At the headquarters of Derichebourg aéronautics in the Toulouse conurbation. This company is considering a "collective performance agreement" to respond to the crisis - Remy Gabalda / AFP
- The government invites companies to negotiate so-called "collective performance" agreements to adjust working hours and wages. One way to save money, especially in this period of coronavirus crisis.
- Such negotiations would ultimately “create more jobs,” says Agnès Pannier-Runacher, Secretary of State to the Minister of Economy and Finance.
- An assertion to qualify: certain precedents show that the efforts of competitiveness of the employees, in particular in industry, did not prevent layoffs. The economic context and business prospects of companies play a key role in the advisability of such agreements.
Less than a month after the start of the deconfinement, employees are already invited to pay for the broken pots of the crisis born of the coronavirus pandemic. Derichebourg Aeronautics, a subcontractor of Airbus, has announced that it wants to cut 13th months, allowances and bonuses in addition to the planned job cuts. Same desire for wage savings on the side of Malta Air, Maltese subsidiary of the Ryanair group, which wants to reduce the remuneration of some 180 cabin crew for five years, but also that of its pilots, according to RTL. Otherwise, the management is threatening layoffs in France.
Since the reform of the 2017 Labor Code, a legal tool available to companies has made it easier to review such achievements: these are collective performance agreements (APCs). Provided they are signed by the unions (or in their absence by the CSE, and failing that by two-thirds of the employees in small businesses), they prevail over the clauses present in individual employment contracts. A small revolution in labor law which implies that an employee who refuses these changes can be dismissed by the company.
New from prescriptions
In the current context, the public authorities are promoting this tool to avoid going directly to redundancies. "Ultimately, these negotiations will create more jobs," even assured France Inter Secretary of State Agnès Pannier Runacher.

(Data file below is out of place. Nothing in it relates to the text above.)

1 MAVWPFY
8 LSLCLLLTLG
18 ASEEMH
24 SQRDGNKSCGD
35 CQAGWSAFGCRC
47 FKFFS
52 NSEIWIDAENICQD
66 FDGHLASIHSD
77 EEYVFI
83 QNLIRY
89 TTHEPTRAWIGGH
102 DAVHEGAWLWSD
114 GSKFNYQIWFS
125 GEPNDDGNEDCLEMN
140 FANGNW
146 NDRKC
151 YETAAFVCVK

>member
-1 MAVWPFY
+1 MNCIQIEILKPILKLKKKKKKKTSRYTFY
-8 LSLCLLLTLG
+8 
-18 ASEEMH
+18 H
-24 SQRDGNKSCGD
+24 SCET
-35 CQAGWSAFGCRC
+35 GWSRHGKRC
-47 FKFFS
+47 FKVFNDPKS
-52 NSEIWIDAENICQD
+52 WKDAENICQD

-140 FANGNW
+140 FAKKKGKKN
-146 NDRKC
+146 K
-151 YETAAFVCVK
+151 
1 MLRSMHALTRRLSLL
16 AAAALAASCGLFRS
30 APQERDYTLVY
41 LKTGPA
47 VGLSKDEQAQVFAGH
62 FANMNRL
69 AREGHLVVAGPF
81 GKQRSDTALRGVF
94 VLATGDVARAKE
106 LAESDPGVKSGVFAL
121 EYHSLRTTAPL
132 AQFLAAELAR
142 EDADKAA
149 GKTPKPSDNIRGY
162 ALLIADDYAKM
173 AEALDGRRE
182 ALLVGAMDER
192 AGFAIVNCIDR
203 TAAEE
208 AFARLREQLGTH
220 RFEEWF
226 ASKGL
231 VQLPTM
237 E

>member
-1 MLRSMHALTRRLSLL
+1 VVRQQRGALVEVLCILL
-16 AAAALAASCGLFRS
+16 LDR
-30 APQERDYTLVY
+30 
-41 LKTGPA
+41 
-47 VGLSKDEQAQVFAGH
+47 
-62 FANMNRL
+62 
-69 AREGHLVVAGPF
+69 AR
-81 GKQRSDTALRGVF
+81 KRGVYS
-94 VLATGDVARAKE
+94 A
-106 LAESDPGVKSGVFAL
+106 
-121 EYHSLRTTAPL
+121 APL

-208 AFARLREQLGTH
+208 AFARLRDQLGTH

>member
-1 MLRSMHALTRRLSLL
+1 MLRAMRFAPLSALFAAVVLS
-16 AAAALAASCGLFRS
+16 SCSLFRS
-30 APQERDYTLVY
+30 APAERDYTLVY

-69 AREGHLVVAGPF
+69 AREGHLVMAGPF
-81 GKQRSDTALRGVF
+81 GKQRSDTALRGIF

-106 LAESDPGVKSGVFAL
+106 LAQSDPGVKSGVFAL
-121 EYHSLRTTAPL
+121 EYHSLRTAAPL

Is it worth the effort? Some unions doubt it. If the question arises so much in France, it is because it is "a radically new type of agreement," explains Christian Pellet, director of Sextant, an expertise firm which advises social and economic committees. These agreements imply knowing how to negotiate and to compromise, which is not in French culture ”. Under the Holland five-year term, job retention agreements were possible. But the system was more restrictive for companies, who were given counterparties (no redundancies, efforts by shareholders, etc.) It made a flop: barely 10 agreements were signed in 2015, against “more than 300” for the new formula adopted in 2017, according to the Minister of Labor, Muriel Pénicaud.
Bitter potion for unions
"This can give a chance, in theory, to preserve employment. These agreements allow companies to do their utmost before opting for a social, brutal and traumatic plan, ”explains Christian Pellet. But the unions fear the bitter potion. “These agreements can make it possible to plan the social benefits of employees in a secure manner, while being sure that a reduction in costs will take place, since employees are also likely to refuse the agreement and therefore leave the company. It's the double kiss-cool effect, ”he continues. Even in the context of these performance agreements, redundancies are therefore possible.
And if the unions are wary, it is also because this method has the air of deja vu. If the collective performance agreement is very new, some companies had already, in the past, negotiated working hours and remuneration with the unions with the aim of protecting jobs. With more or less positive outcomes. According to Yves Veyrier, the number one in FO, there are “past examples where employees have been forced, through a form of job blackmail, to accept lower wages (…) for in the end that jobs are nevertheless cut. "